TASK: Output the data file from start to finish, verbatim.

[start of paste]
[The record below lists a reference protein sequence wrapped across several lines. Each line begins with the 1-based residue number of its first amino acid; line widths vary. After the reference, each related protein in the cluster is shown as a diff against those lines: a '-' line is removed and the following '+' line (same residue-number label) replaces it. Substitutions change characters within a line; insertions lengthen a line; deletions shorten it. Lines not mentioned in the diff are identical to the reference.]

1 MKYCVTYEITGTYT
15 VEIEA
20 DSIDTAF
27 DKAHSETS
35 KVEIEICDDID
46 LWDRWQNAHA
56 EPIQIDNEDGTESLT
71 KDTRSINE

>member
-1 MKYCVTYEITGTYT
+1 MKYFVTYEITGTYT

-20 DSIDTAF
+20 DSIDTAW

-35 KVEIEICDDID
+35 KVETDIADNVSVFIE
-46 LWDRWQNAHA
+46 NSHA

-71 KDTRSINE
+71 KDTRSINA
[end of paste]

[The record below lists a reference protein sequence wrapped across several lines. Each line begins with the 1-based residue number of its first amino acid; line widths vary. After the reference, each related protein in the cluster is shown as a diff against those lines: a '-' line is removed and the following '+' line (same residue-number label) replaces it. Substitutions change characters within a line; insertions lengthen a line; deletions shorten it. Lines not mentioned in the diff are identical to the reference.]

1 MKYCVTYEITGTYT
15 VEIEA
20 DSIDTAF
27 DKAHSETS
35 KVEIEICDDID
46 LWDRWQNAHA
56 EPIQIDNEDGTESLT
71 KDTRSINE

>member
-1 MKYCVTYEITGTYT
+1 MKYFVTYEITGTYT

-20 DSIDTAF
+20 DSIDTAW

-35 KVEIEICDDID
+35 KVETDIADNVSVFIE
-46 LWDRWQNAHA
+46 NSHA

-71 KDTRSINE
+71 KDTRSINA